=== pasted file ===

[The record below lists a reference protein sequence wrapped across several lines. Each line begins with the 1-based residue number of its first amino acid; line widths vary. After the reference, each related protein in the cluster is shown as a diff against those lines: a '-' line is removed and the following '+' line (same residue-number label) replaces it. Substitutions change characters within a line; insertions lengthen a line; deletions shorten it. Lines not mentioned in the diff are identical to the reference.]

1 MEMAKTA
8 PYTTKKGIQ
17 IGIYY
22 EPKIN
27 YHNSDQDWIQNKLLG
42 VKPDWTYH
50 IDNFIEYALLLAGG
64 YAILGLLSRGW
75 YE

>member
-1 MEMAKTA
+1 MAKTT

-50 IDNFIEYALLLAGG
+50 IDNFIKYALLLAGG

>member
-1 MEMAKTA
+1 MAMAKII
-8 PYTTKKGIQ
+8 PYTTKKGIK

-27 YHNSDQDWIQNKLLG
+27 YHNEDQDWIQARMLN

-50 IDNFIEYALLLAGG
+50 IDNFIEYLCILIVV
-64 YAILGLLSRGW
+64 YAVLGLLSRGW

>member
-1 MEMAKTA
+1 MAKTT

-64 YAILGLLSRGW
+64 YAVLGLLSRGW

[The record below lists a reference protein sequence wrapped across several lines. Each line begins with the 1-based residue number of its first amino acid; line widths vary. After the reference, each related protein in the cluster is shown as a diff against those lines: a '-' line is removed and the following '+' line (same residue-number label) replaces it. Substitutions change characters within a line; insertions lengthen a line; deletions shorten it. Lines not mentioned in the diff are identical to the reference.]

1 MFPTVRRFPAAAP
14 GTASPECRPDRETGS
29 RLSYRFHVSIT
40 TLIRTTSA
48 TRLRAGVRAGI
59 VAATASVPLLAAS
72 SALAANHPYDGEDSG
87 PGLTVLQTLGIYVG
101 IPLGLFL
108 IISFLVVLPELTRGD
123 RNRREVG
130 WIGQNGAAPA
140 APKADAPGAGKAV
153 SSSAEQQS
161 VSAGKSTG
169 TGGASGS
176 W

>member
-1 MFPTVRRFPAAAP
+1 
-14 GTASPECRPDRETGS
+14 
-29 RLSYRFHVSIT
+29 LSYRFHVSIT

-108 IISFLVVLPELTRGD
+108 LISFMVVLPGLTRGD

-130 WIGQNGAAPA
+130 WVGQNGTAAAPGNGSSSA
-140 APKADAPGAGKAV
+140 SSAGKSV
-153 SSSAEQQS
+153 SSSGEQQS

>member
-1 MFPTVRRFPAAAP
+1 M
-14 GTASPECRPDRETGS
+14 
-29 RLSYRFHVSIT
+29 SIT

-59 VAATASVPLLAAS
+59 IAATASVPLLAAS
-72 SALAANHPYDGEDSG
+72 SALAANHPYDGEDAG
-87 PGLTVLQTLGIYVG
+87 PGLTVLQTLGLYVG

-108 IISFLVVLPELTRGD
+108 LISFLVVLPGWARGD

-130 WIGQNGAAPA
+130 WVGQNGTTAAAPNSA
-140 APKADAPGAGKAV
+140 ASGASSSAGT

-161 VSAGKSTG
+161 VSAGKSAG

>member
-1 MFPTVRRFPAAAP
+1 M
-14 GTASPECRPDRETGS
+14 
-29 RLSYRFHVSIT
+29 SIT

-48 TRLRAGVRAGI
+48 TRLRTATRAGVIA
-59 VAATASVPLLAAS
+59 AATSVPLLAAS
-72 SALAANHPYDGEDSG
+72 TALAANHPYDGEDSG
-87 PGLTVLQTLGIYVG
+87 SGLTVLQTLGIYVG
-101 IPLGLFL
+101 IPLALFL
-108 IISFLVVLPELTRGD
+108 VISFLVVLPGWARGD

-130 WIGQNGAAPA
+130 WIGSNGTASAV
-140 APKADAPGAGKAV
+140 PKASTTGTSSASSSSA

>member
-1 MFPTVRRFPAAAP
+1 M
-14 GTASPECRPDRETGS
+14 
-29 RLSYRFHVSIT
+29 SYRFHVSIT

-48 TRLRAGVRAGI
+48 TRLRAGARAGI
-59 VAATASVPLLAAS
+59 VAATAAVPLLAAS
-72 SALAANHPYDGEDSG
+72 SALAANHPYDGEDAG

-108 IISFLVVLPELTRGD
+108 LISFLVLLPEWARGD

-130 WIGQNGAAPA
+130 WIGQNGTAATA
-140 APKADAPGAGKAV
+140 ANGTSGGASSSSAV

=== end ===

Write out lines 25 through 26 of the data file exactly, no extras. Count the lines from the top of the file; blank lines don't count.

-64 YAILGLLSRGW
+64 YAVLGLLSRGW